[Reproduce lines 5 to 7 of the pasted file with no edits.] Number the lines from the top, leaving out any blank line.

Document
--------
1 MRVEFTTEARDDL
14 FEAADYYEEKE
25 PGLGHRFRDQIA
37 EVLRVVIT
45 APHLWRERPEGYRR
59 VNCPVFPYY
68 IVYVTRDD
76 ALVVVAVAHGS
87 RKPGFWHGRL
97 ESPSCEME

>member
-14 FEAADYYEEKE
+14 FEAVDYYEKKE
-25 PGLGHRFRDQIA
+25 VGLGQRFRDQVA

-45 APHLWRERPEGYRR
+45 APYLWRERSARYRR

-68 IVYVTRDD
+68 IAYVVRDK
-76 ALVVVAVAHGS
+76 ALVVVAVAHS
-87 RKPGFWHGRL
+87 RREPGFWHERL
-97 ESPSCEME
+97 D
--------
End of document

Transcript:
45 APHLWRERPEGYRR
59 VNCPVFPYY
68 IVYVTRDD